The Picos de Europa mountain range separates the lush north and the baking south and if you were parachuted into this mountainous area without knowing where you had landed, you'd probably guess  Switzerland.  There are stone chalets with ornate wooden balconies bedecked with geraniums and surrounded by acres of green pastures dotted with grazing sheep and cows.  

I mentioned earlier that it would be worth considering a self catering apartment or house if you plan to spend some time exploring Galicia.  This site  lists literally hundreds of properties across northern Spain including Galicia, The Basque Country, Asturias  and Cantabria 




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Friday, 4 March 2016

Holidays In Javea Costa Blanca

Javea

Javea Port

Javea is just a few miles south of the Costa Blanca's most northerly resort Denia, from which it is separated by a rocky headland  jutting out from the port area.

 Sculpture On The Side Of Javea's Port Building

Javea is split into two resort areas, the historic old part which is made up of narrow streets flanked by shops and bars and overlooked by mountains.

The newer resort is approximately two miles south of the old town and is a popular tourist destination.

Javea is one of the most popular destinations on the Costa Blanca for villa holidays.  Most of the villas are perched on the hills overlooking the old town and the bay.

Javea Villas
 Villas On The Hills Above The Old Town

What's a bit odd is that the two halves of the resort don't have a promenade connecting them, just a road, which makes it feel like you are travelling between two completely different towns.

The promenade in Javea old town is a favourite place to eat out, there are lots of excellent restaurants overlooking the large bay. 

The new town has a completely different atmosphere, and caters for a younger age group.

Promenade Area Of Javea's New Resort Area

Unusually, Javea is quite a distance from the motorway and the main N332 which are both approximately 5 miles inland from the resort.  The majority of Costa Blanca resorts are usually only a mile or two away from the main roads.

To sum up, Javea is a pleasant resort which is ideal for a villa, apartment or package holiday,  quieter than Benidorm but with lots of amenities to suit  young and old.  

If you're looking for somewhere quiet to relax and enjoy meals out, try the old town area. For younger people the newer resort has a sandy beach and some good night life but isn't too rowdy.

Javea Holiday Apartments And  Villas To Rent

On our Apartments Spain website, we've listed some superb holiday apartments and villas to rent with plenty bargains available.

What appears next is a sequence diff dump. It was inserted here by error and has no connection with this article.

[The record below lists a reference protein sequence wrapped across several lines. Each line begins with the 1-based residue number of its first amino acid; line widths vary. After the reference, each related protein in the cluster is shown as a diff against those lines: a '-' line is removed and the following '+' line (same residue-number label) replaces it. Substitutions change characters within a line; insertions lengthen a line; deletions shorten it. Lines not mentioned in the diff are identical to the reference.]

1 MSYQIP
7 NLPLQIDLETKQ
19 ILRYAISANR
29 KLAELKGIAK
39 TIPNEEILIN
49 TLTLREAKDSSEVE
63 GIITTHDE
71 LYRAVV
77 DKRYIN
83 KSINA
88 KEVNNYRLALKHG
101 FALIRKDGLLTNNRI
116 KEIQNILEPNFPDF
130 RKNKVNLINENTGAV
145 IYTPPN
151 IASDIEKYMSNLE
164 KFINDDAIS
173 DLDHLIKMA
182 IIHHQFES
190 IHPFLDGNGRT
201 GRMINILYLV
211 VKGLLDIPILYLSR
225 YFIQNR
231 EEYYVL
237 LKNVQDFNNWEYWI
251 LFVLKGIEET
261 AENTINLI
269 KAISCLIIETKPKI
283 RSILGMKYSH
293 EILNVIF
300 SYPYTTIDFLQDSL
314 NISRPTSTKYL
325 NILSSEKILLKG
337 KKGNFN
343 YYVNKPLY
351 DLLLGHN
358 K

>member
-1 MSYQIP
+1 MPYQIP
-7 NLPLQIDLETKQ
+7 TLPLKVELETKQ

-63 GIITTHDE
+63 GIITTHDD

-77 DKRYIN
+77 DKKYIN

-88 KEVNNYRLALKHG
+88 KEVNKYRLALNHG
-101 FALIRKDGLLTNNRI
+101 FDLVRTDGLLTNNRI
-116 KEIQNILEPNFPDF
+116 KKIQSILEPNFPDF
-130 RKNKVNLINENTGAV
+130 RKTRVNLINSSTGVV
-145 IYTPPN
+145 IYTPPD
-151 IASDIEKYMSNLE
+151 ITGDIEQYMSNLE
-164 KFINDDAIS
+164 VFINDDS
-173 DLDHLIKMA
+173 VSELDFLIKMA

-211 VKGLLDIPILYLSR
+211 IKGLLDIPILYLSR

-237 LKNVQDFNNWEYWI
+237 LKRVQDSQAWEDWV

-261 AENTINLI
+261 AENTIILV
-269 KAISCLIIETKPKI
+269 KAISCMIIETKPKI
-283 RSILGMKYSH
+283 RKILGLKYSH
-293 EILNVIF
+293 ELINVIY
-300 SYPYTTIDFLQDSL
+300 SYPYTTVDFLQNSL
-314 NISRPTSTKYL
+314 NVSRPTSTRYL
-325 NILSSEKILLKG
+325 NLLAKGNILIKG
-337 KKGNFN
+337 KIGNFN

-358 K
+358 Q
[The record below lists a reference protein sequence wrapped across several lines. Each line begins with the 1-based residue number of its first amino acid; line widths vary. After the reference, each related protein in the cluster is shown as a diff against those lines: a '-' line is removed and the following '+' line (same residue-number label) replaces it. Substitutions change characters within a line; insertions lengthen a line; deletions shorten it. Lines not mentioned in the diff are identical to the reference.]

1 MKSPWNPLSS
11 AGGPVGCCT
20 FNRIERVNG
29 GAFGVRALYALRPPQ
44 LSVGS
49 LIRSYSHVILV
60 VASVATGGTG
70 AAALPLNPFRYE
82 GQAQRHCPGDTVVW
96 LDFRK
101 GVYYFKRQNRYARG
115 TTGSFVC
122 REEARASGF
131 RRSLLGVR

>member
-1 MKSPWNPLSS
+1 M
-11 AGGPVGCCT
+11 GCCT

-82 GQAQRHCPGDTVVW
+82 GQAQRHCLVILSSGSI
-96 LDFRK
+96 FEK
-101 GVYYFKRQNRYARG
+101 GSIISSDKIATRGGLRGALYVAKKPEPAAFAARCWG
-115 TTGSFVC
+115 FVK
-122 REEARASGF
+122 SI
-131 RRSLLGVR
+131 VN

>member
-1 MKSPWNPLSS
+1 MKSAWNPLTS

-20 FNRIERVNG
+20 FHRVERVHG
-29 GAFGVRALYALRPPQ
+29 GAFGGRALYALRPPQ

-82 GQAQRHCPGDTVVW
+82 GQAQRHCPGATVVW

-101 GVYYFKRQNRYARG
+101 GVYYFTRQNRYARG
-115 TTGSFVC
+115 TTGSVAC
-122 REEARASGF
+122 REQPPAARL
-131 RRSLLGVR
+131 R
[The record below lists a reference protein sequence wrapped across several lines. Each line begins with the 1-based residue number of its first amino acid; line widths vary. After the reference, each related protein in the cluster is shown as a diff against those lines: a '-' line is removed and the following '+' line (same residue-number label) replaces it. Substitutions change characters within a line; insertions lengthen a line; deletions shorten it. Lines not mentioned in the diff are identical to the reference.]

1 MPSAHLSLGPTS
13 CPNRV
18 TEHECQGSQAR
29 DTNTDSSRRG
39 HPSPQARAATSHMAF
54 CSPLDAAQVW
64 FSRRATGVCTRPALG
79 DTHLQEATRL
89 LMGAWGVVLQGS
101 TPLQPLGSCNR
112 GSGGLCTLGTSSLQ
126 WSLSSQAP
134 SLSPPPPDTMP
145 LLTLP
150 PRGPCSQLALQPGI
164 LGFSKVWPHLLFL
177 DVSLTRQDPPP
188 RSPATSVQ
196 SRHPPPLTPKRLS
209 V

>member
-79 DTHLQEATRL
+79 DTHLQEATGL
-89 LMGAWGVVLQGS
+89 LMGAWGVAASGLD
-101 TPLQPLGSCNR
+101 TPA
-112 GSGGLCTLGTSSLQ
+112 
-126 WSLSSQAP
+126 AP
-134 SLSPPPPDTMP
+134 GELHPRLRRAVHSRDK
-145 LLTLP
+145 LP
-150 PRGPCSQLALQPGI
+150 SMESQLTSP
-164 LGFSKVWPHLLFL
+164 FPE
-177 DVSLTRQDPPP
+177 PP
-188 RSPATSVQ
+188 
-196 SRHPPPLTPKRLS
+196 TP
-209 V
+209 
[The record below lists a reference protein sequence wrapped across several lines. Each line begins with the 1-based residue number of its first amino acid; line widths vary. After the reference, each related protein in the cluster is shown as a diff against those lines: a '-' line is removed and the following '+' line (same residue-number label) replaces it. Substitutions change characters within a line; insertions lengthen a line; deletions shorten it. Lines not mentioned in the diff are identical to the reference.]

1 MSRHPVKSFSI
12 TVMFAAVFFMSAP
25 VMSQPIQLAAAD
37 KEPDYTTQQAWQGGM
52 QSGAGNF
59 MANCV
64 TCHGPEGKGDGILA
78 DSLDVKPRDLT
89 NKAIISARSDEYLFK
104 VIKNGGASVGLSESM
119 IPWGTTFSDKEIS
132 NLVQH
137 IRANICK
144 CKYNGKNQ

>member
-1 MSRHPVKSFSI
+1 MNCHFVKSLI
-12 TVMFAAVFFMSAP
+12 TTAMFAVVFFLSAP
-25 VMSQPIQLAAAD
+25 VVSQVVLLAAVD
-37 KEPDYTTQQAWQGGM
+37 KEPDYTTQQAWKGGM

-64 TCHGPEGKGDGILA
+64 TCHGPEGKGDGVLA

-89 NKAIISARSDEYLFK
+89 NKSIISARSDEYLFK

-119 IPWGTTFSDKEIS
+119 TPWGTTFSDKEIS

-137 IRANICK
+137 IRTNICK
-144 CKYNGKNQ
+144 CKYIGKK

Apartments Spain has thousands of holiday properties available in mainland Spain, the Balearic and Canary islands.



Benidorm Information And Apartments To Rent

 Benidorm Levante Beach And Promenade


Mainly because of the perceived danger of travelling to some destinations which were once thought safe, bookings for hotels, package holidays, and apartments in Spain have increased dramatically. Benidorm in particular has seen a huge upsurge in bookings for 2016. If you are considering Spain for this year's holiday we strongly advise you to book as soon as possible. Many of the popular hotels are now fully booked for 2016. 

For self catering holiday apartments across Spain including the mainland, the Balearic and Canary Islands you can find 1000's of apartments and villas still available to rent in 2016 on our Apartments Spain website.

Love it or loathe it, Benidorm on the Costa Blanca  is Spain's most popular holiday destination, attracting thousands of visitors from across Europe every year. At night, with thousands of lights glowing in the towering apartment blocks, Benidorm resembles a miniature version of Manhattan. 


Benidorm is constructed around two large bays, separated by a rocky headland which is home to the atmospheric old town. On the north side of the headland is the two mile long Levante (sunrise) beach, spotlessly clean with a backdrop of mountains and very similar in appearance to Rio de Janeiro's Copa Cobana. 

 
Benidorm Poniente Promenade

To the north of the headland is the equally spotless Poniente (sunset) beach flanked by an impressive newly constructed promenade. The Poniente beach is popular with Spanish visitors and has a slightly more genteel atmosphere. 

Benidorm Hotels

As you would expect, Benidorm has an abundance of hotels to choose from ranging from luxurious 5star to the more basic 1 and 2 star establishments, something to suit most tastes.

The internet has made hotel booking simple, checkout over 100 Benidorm hotels including reviews and the best prices on Booking.Com